Holocaust survivor, Max Eisen, shared his story with a group of Saskatchewan students, during a virtual presentation Tuesday morning.
Eisen was born in Czechoslovakia in 1929, into an Orthodox Jewish family. He was nine-years-old when French and British leaders surrendered Czechoslovakia to Germany’s Nazi government. At this point, the part of Czechoslovakia where Eisen lived was surrendered to Hungary.
In the spring of 1944, when he was 15, soldiers came to the family’s home to take them away.
“They were yelling and screaming, ‘you have two minutes to pack up. We are taking you away,’” Eisen said during the virtual presentation.
Eisen, his parents, his 10-year-old brother Eugene, his eight-year-old brother Alfred, and his nine-month old sister Judit were taken to Auschwitz into locomotive cattle cars.
“Sadly for us Hungarian-Jews, 1944 was no longer a time when the Nazis needed more labour. Ninety-nine per cent of Hungarian-Jews were immediately sent from the platform to the gas chambers and crematoria,” Eisen said. “My mother, with three children, dying with 2,000 people together in a gas chamber. This horror will live with me for as long as I live.”
Eisen and his father were sent to Auschwitz I to work as labourers. One night, right before his father was taken away to be executed, Eisen’s father blessed him with a Jewish prayer.
“Through the barred-wire fence, he told me, if I manage to survive, I have to tell the world what happened here,” Eisen said.
Later on, Eisen suffered a serious head injury after he was beaten by a guard. A Polish doctor, Dr. Orzeszko, operated on him and then saved his life by taking him off a stretcher destined for the gas chambers. After that, Eisen worked in the operating room.
In January of 1945, Eisen was taken on a 13-day, 600 kilometre death march. He survived, but many other prisoners died on the march.
On May 6, 1945, Eisen was liberated by the United States’ 761st in Ebensee, Austria. He emigrated to Canada in 1949, and later met and married his wife, Ivy Cosman, who was born in Regina, Saskatchewan.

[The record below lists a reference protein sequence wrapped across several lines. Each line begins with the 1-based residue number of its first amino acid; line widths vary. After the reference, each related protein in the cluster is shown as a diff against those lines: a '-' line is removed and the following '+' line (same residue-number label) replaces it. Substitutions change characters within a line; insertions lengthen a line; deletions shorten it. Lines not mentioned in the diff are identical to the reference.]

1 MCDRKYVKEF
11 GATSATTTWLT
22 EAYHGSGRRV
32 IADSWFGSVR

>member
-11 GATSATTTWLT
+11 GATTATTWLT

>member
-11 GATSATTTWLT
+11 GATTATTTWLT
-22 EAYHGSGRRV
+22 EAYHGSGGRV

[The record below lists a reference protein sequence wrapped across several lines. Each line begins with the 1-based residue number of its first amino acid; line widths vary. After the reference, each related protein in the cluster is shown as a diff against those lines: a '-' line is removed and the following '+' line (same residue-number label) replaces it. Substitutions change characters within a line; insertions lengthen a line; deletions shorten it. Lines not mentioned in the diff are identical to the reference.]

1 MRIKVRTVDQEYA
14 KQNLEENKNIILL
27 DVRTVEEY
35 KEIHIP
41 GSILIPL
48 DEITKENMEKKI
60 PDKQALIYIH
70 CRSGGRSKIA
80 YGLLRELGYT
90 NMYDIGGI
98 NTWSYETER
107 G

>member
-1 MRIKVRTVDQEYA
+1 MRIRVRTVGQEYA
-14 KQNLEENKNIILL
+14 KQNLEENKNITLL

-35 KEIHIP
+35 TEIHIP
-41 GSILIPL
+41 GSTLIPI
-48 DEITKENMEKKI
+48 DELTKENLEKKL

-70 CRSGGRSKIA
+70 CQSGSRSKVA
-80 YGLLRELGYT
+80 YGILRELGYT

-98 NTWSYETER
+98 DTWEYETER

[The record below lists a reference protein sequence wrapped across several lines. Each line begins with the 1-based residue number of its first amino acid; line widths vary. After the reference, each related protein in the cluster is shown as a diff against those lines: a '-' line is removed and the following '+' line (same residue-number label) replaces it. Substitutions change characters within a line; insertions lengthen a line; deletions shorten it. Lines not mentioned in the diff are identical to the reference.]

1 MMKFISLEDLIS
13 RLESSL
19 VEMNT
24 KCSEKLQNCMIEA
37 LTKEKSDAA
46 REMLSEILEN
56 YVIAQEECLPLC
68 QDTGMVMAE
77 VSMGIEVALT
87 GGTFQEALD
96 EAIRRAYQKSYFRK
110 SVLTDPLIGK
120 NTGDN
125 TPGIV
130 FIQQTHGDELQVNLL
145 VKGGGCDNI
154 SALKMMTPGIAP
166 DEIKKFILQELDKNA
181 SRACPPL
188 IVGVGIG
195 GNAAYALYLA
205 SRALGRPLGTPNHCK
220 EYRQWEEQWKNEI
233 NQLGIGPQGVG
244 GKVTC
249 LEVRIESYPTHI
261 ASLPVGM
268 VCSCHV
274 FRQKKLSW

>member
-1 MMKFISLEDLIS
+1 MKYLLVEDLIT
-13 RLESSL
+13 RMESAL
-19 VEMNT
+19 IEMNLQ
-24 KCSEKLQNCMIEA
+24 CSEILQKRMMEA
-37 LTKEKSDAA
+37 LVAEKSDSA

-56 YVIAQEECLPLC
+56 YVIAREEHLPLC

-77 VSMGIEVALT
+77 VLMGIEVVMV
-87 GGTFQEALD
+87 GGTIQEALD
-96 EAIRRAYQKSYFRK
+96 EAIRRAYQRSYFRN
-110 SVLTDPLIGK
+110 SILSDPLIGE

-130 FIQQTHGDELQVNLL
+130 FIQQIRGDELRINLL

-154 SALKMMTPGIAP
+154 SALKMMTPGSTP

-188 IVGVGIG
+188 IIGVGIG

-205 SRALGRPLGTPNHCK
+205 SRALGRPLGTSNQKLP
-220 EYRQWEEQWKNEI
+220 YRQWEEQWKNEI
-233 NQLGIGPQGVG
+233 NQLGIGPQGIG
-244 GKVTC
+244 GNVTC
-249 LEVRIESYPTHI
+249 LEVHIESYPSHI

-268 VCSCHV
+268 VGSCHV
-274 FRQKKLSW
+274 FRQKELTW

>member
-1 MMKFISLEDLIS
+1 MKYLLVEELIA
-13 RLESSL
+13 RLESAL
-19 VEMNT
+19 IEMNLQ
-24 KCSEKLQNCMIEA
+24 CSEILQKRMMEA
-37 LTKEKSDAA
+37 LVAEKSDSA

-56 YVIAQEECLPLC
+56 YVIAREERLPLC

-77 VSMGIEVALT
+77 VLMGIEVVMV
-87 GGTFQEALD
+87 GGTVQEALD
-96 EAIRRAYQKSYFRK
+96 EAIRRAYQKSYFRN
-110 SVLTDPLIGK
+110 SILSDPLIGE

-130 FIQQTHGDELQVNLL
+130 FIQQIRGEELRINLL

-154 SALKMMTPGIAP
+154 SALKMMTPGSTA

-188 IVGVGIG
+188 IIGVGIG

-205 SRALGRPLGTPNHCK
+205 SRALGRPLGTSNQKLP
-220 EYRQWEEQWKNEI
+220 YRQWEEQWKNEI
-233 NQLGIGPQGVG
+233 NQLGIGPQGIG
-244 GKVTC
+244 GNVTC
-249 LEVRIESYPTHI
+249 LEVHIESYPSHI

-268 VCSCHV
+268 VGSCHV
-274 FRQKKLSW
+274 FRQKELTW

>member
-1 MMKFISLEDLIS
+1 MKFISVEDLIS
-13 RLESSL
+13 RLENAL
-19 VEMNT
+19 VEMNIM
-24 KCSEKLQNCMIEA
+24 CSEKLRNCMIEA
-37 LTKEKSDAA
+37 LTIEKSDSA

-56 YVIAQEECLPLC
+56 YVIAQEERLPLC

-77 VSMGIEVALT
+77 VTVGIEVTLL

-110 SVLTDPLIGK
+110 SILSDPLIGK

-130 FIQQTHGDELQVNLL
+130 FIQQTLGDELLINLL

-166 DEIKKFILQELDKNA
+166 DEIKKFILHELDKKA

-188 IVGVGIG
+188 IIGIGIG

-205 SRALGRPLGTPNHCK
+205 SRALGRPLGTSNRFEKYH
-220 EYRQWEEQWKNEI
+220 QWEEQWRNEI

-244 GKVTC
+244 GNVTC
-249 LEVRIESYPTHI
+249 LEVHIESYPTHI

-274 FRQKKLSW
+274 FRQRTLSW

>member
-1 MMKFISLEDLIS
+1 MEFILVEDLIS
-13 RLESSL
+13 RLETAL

Eisen said he has been telling his story to students across Canada for decades, but presenting virtually is a bit different because he cannot see all the students faces. However, several students said the presentation was no less compelling through a screen.
“The fact that he was the same age that me and my friends are when he went to these concentration camps was really surprising. To be able go through such a horrific thing at such a young age was really surprising,” said Georgia Montgomery, a grade 10 student at Archbishop M.C. O’Neill Catholic High School.
Montgomery said Eisen’s words ‘really opened her eyes,’ as she didn’t know much about the Holocaust prior to Tuesday’s presentation.
Jaxsen Popowich, another grade 10 student at Archbishop M.C. O’Neill Catholic High School, said he found it very interesting to learn about the Holocaust from a survivor.
“I’m going to do more research on it, and I will share it with my friends and family and whoever wants to know, and keep that history alive,” Popowich said.
Around 3,000 students in grades 7 - 12 viewed the presentation, from schools in Regina Catholic, Regina Public, Prairie Valley and Holy Trinity Catholic School Divisions.
Eisen said he had never experience anti-semitism in Canada, but has noticed it increasing in the country over the past few years.
“I would have never thought that I would see this poison follow me to this wonderful country,” said Eisen. “And you need to know, it starts with the Jews, but it does not end with the Jews. It is a threat to our very society and our way of life.”
He said he continues to share his story because he ‘cannot afford to be a bystander.’
“There is no better instrument than to here from a survivor, or read how to avoid a catastrophe coming. They need to know, simply the truth,” Eisen said. “Because I see shades of pre-World War II.”